As GardenSIte's plant specialist I always keenly anticipate the HTA National Plant Show. This is my chance to visit nurseries, find out what's trending in the horticultural world and source new stock, all from under one roof.
Although High Street shops and your local supermarket are convenient places to buy food, Martyn Loach thinks their shortcomings are many and various. That's why there's been a huge increase in the demand for allotments over the past few years.
Although there seems to be lots of choice, is this really the case? When was the last time you saw Picasso or Pentland Javellin potatoes for sale ? Have you ever seen the variety of carrot or beetroot displayed ? Do you know anything about the strawberries you are buying except for the fact that if you look carefully they may have been flown in from Israel ?
Answers to these questions lead you to the reason why allotments are so popular. You can grow a vast range of fruit and vegetable varieties, they don't have to be the commercial types that keep well for the longest time on the supermarket shelf. You know the growing conditions and, if you are organic, that no chemical sprays have been used or the apples haven't been waxed.
Ok you might not have strawberries all the year round but logic says that they are going to be more tasty than a product that has been transported around the world. And that's even before looking at any ecological considerations. There's nothing better than eating seasonal food, that how it's supposed to be consumed - asparagus from the Vale of Evesham in May not from Mexico in
Understandably production from an allotment decreases during the winter, although it is possible for all round growing, and of course parsnips and brussels can come straight from the ground to your plate on Christmas Day. But most veg can be frozen or stored, and if not quite as good as freshly dug out of the soil, it still has many advantages over shop bought produce and there is nothing more satisfying than tasting the fruits of your labours.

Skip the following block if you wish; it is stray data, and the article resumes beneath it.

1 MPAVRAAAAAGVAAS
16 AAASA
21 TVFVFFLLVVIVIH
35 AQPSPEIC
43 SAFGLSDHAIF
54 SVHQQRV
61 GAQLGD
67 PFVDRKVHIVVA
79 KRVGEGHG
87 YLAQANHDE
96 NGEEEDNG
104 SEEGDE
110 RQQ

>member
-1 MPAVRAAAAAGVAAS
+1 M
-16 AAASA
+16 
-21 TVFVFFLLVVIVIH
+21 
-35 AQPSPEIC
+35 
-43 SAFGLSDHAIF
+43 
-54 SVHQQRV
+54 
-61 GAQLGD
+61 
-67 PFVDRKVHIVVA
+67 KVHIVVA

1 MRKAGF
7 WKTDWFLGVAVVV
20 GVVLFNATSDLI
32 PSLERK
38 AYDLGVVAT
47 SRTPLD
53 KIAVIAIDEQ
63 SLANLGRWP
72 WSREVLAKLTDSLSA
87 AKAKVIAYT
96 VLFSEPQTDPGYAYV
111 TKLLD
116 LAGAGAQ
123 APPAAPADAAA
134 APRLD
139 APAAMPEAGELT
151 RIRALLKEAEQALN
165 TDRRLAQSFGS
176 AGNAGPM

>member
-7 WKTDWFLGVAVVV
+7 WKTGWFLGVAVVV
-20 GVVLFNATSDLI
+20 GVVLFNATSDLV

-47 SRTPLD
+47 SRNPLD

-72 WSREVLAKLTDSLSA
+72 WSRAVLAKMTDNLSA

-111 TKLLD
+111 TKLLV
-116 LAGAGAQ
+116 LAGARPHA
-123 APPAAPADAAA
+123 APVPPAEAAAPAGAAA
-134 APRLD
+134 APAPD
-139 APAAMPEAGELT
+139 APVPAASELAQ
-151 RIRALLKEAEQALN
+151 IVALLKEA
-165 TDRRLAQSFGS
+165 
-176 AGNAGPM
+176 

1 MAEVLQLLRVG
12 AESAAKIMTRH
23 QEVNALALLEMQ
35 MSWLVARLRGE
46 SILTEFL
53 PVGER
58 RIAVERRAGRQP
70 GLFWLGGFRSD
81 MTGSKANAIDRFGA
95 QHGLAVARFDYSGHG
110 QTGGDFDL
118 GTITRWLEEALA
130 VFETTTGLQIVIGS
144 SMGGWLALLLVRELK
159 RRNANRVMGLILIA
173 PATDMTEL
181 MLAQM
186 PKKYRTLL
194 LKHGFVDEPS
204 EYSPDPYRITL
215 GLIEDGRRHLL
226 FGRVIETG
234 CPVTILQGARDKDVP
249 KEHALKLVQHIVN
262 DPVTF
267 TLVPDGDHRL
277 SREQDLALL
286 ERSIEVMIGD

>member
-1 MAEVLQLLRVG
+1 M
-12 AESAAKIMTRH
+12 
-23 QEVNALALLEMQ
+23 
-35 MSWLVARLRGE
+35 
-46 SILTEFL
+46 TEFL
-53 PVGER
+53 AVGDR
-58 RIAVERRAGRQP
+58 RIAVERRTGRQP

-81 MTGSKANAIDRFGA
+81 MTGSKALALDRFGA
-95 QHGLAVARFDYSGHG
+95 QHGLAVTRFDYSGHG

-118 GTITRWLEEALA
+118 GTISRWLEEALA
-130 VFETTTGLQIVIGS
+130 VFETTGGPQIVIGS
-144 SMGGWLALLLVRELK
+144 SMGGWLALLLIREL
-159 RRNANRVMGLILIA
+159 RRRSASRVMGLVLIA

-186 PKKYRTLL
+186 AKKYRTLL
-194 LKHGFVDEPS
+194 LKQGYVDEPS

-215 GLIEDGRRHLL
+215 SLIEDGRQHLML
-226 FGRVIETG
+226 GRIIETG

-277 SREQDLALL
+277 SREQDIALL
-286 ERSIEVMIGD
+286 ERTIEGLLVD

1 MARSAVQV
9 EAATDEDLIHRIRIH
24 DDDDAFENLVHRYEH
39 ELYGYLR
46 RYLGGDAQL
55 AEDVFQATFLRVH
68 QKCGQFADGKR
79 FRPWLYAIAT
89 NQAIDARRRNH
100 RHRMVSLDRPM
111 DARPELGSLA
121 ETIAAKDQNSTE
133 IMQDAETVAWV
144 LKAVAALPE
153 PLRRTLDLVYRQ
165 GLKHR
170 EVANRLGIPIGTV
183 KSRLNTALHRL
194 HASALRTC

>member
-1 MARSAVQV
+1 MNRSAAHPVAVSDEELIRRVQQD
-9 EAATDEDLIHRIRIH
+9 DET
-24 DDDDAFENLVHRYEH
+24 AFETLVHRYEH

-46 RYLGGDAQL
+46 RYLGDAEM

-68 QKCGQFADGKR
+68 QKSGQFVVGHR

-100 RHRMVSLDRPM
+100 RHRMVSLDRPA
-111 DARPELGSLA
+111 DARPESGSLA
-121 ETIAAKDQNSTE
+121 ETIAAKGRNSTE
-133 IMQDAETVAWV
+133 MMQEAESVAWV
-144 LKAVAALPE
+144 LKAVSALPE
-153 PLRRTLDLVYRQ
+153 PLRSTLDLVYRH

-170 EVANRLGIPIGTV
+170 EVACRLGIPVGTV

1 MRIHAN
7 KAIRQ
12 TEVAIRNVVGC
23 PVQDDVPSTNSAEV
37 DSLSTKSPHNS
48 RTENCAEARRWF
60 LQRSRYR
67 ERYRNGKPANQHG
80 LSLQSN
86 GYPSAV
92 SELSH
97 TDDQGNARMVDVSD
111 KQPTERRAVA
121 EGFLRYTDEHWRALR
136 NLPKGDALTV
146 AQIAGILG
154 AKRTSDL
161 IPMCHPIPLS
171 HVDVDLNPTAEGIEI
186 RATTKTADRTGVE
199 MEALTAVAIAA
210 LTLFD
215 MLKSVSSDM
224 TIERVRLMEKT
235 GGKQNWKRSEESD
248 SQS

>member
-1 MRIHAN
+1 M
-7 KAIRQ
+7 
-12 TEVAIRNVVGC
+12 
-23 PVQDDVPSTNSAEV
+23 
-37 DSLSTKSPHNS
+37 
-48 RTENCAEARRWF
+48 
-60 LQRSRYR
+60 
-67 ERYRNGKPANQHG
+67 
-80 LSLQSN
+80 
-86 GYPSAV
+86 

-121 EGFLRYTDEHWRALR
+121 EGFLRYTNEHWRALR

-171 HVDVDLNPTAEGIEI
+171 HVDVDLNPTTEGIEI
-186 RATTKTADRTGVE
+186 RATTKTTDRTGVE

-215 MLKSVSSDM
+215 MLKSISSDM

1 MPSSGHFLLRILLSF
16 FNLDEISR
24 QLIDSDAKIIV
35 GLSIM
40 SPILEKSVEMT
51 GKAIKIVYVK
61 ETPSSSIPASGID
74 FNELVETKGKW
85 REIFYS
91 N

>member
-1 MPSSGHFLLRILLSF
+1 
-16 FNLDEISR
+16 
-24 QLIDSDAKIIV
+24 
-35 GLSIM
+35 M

Don't disregard the health benefits to be gained from digging and looking after a plot. Not only physical but also mental, there's nothing more therapeutic than working the ground on a sunny day away from any domestic worries and stress.
So what's the best way to get an allotment? Most are owned by the council and can be rented at very low cost. Contact the council and find out who is responsible, phone them and put your name on the waiting list. You may be lucky to obtain an allotment straightaway but this might be on a site that is overgrown and hard to let. If you like a challenge that's fair enough but it might also lack facilities or suffer from vandalism.
It's more likely that you'll have to wait a year or so, perhaps several, to get a good plot. During the last war, admittedly in strained circumstances, there were 1.4 million allotments, today there are about 300,000 after thousands were sold off in the 1980s and 1990s due to a lack of demand. Some council waiting lists have grown so large that they have been closed.
To speed up the process, contact the council regularly. Take a photograph of any sub-standard plots and email them. Although councils have become increasingly keen to evict plot holders who have let their allotment go to waste, you can't rely on their vigour in this matter. Allotments are loss makers for the council so they might not be top of their list of priorities. Persistence is the key.
There are some sites on private land and the National Trust launched an initiative some years ago, creating a 1000 new plots in 40 locations, and 200 more have recently been made available via their matchmaking website.
If all else fails remember that due to the 'Small Holdings and Allotments Act' of 1908, you can approach the council with five other council tax payers and request that they provide allotments. However, even if you gain a local authority's interest, the process may be slow, as even they have to get planning permission for land that hasn't been used previously for horticulture.
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